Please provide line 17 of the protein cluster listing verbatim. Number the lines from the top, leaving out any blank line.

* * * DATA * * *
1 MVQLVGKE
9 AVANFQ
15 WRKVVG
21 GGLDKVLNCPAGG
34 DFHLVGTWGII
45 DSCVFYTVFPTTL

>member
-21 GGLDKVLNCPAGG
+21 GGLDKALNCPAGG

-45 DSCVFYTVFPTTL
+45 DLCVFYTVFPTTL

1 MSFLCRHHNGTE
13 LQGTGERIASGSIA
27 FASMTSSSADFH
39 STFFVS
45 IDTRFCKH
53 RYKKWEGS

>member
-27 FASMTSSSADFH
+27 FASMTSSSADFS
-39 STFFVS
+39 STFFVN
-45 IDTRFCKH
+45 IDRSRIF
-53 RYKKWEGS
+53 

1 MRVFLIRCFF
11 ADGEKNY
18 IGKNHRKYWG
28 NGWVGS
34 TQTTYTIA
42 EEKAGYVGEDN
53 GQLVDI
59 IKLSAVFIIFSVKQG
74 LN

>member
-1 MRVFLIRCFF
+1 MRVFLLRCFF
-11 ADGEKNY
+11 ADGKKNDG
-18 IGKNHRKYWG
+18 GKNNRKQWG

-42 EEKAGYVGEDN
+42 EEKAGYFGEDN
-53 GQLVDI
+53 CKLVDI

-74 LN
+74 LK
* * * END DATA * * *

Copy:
53 RYKKWEGS